Writer-in-Residence Scheme

Gladstone’s Library Launches Writer-in-Residence Scheme

Naomi Alderman is to be the first ever writer-in-residence at Gladstone’s Library. Built in 1902 to house the library of pioneering politican and celebrated Prime Minister William E. Gladstone, the Library has twenty-six recently renovated rooms and is the UK’s only residential library.

“We are committed to maintaining Gladstone's legacy of engagement with social, moral and spiritual questions by helping people reflect more deeply on the questions that concern them,” says Peter Francis, Warden of the Library. “This new scheme is an extension of that mission.”

This scheme will bring four writers to the Library for a month and each will enjoy full access to the Library. Says Alderman: "Like all writers, I think books are sacred. So all libraries are temples to my particular religion but few more so than the magnificent Gladstone's Library. I'm hoping some of Gladstone’s scholarly ethos - of studying broadly, thinking deeply and placing that in the real world - will rub off during my time there. And in the present, where the vital importance of liberal values is underappreciated, a reacquaintance with applied liberalism is more crucial than ever.”

Each writer will keep a blog about their stay, run a creative writing workshop and an ‘Evening With’ event. They will receive full board and lodging, travel expenses and a stipend of £100.00 per week.

Reflecting the heritage of the Library, these writers will be writing in the liberal (with a small ‘L’) tradition. Our working definition of 'liberal values' is intentionally broad - as broad as Gladstone’s interests: “ By liberal values, we mean: a commitment to freedom and social justice, tolerance and respect of difference, open-mindedness coupled with intellectual curiosity, generosity of spirit and a willingness to learn from others. These values are not aligned with any particular political party.”

Through reflection and writing, the four writers will help us redefine liberal values for the 21st century – their engagement might be critical, supportive or merely observant.

The writers are being chosen by four judges: Katy Guest, Literary Editor of the Independent on Sunday, Sathnam Sanghera, Times columnist and author of ‘If You Don’t Know Me By Now’ and celebrated novelist and memoirist Rupert Thomson. They will be joined by Charlie Gladstone, great great grandson of William E. Gladstone. The scheme is the brainchild of writer and Salonierre Damian Barr.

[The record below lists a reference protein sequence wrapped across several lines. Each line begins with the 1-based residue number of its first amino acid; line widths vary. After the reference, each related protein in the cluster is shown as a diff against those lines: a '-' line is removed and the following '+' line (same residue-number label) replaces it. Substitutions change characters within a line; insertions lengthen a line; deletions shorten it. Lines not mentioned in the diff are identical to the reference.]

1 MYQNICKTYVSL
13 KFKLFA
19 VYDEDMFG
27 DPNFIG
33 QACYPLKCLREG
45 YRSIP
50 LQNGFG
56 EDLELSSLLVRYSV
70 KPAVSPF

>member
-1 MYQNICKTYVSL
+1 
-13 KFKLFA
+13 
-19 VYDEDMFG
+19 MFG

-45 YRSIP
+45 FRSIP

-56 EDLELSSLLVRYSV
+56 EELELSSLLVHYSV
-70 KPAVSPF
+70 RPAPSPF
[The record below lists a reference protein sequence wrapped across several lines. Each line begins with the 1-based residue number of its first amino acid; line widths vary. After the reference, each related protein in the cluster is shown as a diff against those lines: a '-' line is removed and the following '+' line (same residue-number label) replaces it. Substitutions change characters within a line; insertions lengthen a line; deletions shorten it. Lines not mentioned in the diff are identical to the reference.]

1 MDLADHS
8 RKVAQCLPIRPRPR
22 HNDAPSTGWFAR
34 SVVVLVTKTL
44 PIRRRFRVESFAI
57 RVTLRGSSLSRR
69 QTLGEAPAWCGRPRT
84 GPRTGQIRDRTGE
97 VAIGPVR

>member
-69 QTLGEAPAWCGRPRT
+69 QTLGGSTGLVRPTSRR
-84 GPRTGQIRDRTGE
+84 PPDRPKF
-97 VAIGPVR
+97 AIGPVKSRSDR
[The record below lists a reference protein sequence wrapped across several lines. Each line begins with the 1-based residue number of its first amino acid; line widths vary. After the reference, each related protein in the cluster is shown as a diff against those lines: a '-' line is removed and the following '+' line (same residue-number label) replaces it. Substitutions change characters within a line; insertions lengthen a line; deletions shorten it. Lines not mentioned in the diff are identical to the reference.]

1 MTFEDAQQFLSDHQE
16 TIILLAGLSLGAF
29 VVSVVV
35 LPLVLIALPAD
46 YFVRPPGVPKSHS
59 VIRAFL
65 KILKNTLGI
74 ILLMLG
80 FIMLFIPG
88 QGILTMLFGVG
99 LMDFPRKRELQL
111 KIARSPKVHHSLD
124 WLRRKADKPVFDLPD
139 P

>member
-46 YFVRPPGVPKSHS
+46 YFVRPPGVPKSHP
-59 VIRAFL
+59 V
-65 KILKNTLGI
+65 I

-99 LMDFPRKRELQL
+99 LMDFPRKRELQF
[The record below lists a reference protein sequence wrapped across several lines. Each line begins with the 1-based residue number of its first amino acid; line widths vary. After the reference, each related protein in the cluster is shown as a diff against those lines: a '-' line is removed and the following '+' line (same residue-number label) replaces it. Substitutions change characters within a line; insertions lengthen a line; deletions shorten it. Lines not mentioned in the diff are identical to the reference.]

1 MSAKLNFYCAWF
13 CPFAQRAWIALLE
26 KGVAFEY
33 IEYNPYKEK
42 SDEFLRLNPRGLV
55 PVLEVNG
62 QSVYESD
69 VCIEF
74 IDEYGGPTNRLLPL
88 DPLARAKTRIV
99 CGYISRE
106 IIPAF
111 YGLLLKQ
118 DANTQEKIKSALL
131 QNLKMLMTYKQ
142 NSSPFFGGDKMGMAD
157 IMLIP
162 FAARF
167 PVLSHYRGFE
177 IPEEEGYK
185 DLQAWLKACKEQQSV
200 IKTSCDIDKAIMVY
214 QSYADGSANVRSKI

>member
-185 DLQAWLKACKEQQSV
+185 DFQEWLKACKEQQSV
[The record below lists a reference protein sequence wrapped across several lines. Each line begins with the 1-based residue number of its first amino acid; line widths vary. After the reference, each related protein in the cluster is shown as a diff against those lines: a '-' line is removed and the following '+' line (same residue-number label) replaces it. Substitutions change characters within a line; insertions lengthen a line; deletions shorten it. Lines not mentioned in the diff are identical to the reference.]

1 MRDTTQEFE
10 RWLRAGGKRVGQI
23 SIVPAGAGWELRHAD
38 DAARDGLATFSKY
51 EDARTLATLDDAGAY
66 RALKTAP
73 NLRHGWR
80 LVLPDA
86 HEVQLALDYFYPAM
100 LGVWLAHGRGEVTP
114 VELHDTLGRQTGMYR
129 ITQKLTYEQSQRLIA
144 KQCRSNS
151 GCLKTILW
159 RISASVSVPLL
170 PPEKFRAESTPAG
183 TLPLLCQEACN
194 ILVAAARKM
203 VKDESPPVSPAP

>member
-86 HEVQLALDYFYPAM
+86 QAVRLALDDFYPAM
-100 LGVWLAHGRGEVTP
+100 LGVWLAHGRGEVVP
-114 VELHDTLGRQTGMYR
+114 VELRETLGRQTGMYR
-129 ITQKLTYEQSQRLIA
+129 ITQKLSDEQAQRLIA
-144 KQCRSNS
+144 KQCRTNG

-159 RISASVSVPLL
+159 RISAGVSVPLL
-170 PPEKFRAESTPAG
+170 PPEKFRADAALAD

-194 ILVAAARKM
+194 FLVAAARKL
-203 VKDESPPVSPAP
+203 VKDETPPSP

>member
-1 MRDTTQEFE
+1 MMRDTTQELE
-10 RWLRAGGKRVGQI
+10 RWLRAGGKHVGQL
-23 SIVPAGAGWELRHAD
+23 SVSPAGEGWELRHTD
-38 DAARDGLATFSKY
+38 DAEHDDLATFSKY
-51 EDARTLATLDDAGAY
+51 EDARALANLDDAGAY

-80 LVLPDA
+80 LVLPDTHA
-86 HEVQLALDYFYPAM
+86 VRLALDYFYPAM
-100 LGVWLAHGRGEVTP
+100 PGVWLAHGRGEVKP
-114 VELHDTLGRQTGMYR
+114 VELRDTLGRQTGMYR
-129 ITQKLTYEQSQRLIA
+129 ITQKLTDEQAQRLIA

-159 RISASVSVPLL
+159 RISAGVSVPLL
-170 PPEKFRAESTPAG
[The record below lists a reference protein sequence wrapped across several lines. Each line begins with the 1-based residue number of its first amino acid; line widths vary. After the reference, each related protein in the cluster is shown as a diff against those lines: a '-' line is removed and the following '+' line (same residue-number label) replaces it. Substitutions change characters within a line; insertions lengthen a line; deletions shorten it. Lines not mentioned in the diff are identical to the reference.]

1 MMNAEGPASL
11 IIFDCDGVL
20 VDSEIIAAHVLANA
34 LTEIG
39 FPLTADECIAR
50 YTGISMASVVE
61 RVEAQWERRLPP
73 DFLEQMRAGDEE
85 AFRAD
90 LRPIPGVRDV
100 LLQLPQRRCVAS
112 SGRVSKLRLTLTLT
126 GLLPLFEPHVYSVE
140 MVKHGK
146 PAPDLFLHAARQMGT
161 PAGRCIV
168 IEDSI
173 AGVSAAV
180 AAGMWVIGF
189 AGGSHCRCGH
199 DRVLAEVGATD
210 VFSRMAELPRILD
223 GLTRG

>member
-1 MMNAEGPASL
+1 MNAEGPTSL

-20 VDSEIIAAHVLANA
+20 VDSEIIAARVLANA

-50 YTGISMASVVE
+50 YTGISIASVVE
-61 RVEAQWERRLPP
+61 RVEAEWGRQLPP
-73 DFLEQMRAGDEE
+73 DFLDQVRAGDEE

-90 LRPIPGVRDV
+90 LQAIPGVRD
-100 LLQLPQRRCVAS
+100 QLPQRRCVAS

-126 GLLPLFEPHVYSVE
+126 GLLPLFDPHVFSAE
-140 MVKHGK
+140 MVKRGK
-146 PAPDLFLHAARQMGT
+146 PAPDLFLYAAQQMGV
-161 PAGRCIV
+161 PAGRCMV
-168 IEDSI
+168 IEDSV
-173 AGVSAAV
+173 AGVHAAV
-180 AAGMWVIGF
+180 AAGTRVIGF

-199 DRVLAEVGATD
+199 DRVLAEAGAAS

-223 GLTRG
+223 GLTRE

Says Rupert Thomson: “When you read a novel or a short story you inhabit another person's consciousness. To step out of your own skin and into someone else's is a deeply humanising act. Reading makes you human. At its best, therefore, and in the most subtle and subterranean of ways, fiction can teach tolerance, empathy and compassion, and be a truly moral force. This scheme is a step towards that.”

Says Sathnam Sanghera: “As a child I would sometimes get confused between the words "librarian", "Liberian" and "liberal", so much so that I thought Michael Jackson's "Liberian Girl" was actually called "Librarian Girl". Indeed, this impression was so deep that I actually thought the opening lyrics to the song ("Naku Penda Piya-Naku Taka/Piya-Mpenziwe"), actually stated "onomatopoeia, onomatopoeia, pens away" - just the kind of thing a librarian, my young mind thought, would say. If I’d had access to one of the many dictionaries in Gladstone's Library none of this would have been a problem.”

Submissions open Monday 13th June and close Mon 22nd August. For full rules, see below.

Rules for submission: Would-be writers-in-residence must submit a one page CV/biog, a copy of their latest book, a 250 word max statement about their take on (re)defining ‘liberal values’ and 250 words max on the work that they plan to do at the Library (in addition to the public events). Submissions should be sent to Annette Lewis, Development Officer, Gladstone’s Library, Church Lane, Hawarden, Flintshire CH5 3DF. We will not accept self-published authors. We will accept those who have published short-stories, non-fiction or e-published (but again, not self-published). No correspondence will be entered into. Entry is free and limited to one entry per author (you cannot enter under a pseudonym). Winners will be notified by the end of September and invited to a launch event at the National Liberal Club in October. Winners agree to take part in publicity activity and abide by Library rules during tenure.